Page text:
July 2018
Volume 59, Issue 9
Open Access
ARVO Annual Meeting Abstract  |   July 2018
Short-wavelength cone contrast reverses the sign of defocus for emmetropization in chick
Author Affiliations & Notes
  • Frances J Rucker
    Biomedical Science, New England Coll of Optometry, Boston, Massachusetts, United States
  • Christopher Patrick Taylor
    Biomedical Science, New England Coll of Optometry, Boston, Massachusetts, United States
  • Footnotes
    Commercial Relationships   Frances Rucker, None; Christopher Taylor, None
  • Footnotes
    Support  NIH Grant EY023281
Investigative Ophthalmology & Visual Science July 2018, Vol.59, 679. doi:
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      Frances J Rucker, Christopher Patrick Taylor; Short-wavelength cone contrast reverses the sign of defocus for emmetropization in chick. Invest. Ophthalmol. Vis. Sci. 2018;59(9):679.

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      © ARVO (1962-2015); The Authors (2016-present)

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Abstract

Purpose :

Chicks respond to wavelength defocus produced by longitudinal chromatic aberration (LCA) with more growth in red monochromatic light than blue monochromatic light. They also respond to a chromatic signal from LCA that predicts reduced growth when red contrast>blue contrast, and increased growth when blue contrast>red contrast. The goal of this experiment was to determine whether contrast, temporal frequency, or blue light content determines which of these signals takes precedence.

Methods :

457 chicks viewed temporal stimuli for three days on an 8/16 hour light/dark cycle. Sinusoidal temporal stimuli (0.2 and 10 Hz) were presented at low (vector length: 30%) and high contrast (vector length: 80%), with seven different cone contrast ratios represented in polar coordinates (0°, 22.5°, 45°, 67.5°, 90°, 120°, 145°; Mean: 650 lux). “White+B” represents white stimuli with long-, middle- and short-wavelength sensitive cone contrast (LM-cone and S-cone). S-cone contrast increased from zero at 0° to a maximum at 90° and vice versa for LM-cone contrast. “White –B”, represents white stimuli (with blue light) but only L- and M-cone contrast. Measurements of the change in ocular components were made with a Lenstar LS 900 and a Hartinger refractometer. The major/ minor axes of the resulting data ellipse were calculated. A difference in axis length indicates sensitivity to relative cone contrast, while ellipse orientation indicates whether detection was of wavelength defocus or a chromatic signal.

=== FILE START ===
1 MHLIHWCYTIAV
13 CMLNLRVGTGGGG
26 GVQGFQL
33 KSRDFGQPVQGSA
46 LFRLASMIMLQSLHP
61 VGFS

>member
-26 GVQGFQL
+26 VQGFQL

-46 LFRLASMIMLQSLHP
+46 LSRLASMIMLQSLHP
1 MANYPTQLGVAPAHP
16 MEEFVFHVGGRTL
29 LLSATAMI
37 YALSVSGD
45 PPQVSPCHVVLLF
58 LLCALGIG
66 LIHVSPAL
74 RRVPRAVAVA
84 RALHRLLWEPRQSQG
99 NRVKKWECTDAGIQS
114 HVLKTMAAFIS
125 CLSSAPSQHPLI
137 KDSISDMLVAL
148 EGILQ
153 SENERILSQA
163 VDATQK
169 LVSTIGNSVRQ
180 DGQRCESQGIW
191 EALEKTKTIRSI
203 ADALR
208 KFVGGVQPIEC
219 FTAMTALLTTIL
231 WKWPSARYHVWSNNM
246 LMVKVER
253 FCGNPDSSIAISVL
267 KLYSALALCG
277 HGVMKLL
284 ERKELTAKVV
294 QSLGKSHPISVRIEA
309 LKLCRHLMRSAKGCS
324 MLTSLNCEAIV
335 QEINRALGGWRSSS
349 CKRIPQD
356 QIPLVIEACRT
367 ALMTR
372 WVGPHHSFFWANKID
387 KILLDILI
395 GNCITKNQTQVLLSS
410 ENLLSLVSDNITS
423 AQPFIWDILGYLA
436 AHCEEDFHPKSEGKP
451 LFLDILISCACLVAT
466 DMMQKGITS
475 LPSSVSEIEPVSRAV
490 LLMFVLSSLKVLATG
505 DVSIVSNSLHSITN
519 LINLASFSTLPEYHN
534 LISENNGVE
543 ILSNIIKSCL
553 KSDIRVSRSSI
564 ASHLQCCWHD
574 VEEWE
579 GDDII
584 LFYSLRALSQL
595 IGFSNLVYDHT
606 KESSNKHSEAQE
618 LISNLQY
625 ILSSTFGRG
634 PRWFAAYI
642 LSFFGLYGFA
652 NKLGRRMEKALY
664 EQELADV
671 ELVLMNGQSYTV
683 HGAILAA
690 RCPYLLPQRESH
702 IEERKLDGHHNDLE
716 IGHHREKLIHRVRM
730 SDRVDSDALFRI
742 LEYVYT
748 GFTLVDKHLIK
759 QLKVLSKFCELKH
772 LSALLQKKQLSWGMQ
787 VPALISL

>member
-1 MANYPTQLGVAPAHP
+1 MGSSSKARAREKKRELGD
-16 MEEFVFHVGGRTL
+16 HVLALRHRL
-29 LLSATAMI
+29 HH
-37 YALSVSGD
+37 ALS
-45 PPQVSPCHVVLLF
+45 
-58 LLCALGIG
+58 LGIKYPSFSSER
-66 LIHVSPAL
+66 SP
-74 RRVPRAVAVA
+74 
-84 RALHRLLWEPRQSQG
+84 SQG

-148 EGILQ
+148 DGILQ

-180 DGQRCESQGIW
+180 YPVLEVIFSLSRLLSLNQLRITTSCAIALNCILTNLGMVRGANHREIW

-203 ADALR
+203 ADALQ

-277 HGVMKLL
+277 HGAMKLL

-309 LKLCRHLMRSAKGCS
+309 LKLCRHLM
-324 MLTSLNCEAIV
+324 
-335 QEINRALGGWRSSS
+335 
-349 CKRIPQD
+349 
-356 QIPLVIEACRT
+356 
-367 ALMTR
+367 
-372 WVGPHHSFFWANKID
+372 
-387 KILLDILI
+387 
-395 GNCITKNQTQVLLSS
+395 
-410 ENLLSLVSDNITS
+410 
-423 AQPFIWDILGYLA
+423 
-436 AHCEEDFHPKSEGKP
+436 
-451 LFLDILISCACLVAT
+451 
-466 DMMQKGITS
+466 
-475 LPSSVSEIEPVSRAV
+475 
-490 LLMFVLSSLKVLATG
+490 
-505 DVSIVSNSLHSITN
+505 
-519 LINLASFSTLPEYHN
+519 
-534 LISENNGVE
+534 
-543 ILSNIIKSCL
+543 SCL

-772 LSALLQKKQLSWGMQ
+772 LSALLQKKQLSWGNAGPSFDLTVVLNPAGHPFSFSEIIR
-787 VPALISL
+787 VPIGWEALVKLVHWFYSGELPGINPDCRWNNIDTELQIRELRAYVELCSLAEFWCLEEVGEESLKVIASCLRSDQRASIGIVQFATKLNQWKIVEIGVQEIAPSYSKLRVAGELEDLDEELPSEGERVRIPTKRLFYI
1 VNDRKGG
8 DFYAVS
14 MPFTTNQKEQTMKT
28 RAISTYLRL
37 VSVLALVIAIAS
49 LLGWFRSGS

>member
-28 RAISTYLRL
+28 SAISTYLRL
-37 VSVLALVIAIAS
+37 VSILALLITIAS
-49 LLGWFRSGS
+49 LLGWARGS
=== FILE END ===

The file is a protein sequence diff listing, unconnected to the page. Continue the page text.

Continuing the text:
Results :

Vitreous chamber growth in low contrast conditions showed sensitivity to relative cone contrast, and was dependent on stimulus orientation, a frequency of 0.2 Hz, and blue light content (F = 3.889; p = 0.002).
With 30% contrast, at 0.2 Hz, in “White +B”, the vitreous changes resulted in a data ellipse, with axes dimensions of 202 and 175 µm, orientated at 135.04°, indicating detection of a signed chromatic signal.
With 30% contrast, at 0.2 Hz, in “White –B”, the vitreous changes resulted in a data ellipse, with axes dimensions of 254 and 172 µm, orientated at 42.31°, indicating detection of a signed wavelength defocus signal.

Conclusions :

Myopia development depends on whether the eye responds to the sign of wavelength defocus or a chromatic signal from LCA, this in turn depends on the presence or absence of a blue light component, low temporal contrast, and low temporal frequency exposure.

This is an abstract that was submitted for the 2018 ARVO Annual Meeting, held in Honolulu, Hawaii, April 29 - May 3, 2018.

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